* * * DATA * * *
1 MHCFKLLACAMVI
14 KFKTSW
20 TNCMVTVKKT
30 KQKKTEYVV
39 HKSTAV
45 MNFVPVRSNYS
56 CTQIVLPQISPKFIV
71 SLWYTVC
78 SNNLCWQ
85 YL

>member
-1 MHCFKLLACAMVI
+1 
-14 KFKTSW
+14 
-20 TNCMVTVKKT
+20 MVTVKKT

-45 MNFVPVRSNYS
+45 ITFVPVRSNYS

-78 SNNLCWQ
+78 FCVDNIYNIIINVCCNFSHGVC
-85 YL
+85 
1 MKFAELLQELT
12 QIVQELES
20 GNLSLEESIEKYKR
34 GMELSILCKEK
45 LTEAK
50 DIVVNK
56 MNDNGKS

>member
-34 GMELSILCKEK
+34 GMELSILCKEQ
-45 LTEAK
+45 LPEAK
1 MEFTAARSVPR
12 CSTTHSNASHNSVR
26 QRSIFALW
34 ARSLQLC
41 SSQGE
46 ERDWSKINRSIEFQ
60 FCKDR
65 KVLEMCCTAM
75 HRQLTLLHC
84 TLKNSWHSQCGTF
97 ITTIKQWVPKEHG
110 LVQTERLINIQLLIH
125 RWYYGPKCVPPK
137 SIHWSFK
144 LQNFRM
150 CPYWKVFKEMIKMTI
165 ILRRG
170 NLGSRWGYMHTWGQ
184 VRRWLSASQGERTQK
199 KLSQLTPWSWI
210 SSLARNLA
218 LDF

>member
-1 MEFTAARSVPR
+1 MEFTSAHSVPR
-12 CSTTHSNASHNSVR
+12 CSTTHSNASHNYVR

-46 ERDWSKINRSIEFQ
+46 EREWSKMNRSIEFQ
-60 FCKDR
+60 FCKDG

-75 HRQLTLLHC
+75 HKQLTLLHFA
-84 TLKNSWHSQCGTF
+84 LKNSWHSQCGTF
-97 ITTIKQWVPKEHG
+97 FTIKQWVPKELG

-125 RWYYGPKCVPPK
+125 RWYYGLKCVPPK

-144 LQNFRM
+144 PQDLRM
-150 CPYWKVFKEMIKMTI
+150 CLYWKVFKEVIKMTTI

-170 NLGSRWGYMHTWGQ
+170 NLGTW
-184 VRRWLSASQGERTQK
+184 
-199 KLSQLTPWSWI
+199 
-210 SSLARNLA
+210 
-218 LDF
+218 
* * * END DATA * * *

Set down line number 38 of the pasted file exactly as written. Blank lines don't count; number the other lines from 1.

26 QRSIFALW